We need to talk about throttle response.

You know, the reaction time between the flex of your big toe and the engine’s responses – the one that has become increasingly dulled through a period of downsizing engines, increasing reliance on turbochargers and ever-more-complicated control software.

I’m not talking about expensive and exotic machinery, because they have complex, trick systems to overcome the response hindrance of blown cylinders – like the Ferrari 488 GTB, which uses dark magic to give its pair of constantly spinning turbos razor sharp reaction times, or the naturally aspirated Audi R8, which arguably has the most reactive engine in production. I’m talking about run-of the-mill, boggo-spec cars.

These attainable models, produced with fuel economy and CO2 output in mind, have slowly extended the connection between the synapses in your brain and the fuel injectors in the cylinder head. They have rubberised this imaginary cable so much that many of us now proclaim engines are responsive, when in comparison to drivetrains of yesteryear, they are not.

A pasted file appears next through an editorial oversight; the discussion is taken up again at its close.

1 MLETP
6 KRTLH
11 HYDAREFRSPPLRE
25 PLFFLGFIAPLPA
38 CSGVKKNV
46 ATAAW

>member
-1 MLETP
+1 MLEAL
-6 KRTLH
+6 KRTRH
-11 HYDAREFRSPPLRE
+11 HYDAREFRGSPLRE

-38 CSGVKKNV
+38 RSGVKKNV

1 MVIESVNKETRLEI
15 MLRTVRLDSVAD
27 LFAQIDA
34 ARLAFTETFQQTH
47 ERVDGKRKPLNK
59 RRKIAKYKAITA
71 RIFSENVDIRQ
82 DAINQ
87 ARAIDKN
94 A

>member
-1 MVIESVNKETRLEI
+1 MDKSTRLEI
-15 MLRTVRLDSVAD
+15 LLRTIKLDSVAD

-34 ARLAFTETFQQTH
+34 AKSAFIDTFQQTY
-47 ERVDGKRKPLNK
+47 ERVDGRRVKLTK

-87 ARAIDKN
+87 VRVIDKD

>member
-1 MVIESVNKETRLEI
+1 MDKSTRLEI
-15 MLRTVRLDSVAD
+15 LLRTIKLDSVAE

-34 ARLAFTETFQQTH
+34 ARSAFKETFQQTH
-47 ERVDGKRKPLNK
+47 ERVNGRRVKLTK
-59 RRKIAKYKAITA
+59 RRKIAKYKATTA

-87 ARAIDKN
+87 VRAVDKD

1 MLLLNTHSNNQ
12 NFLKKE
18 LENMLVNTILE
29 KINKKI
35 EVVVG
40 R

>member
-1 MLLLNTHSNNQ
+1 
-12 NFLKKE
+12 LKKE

There are a few cars that have dodged the lag bullet – like the Subaru BRZwhich I’m running on the Autocar long-term test fleet, with its atmospheric 2.0-litre flat four. But even cars like this can’t match the simpler engines in times gone past. I was reminded of this recently when driving a very tatty-looking Mk3 Ford Fiesta with a 1.6-litre engine. It was slow, but its engine felt directly wired to my toes - and this wasn't a particularly reactive car in its day. If you’ve ever driven a Mk1 Ford Ka, you’ll have an idea of what I’m talking about, and perhaps understand why my impression of the attainable end of the new car market is that it has lost a once easily enjoyable feature of driving almost entirely.

Mini countryman s e all4 cornering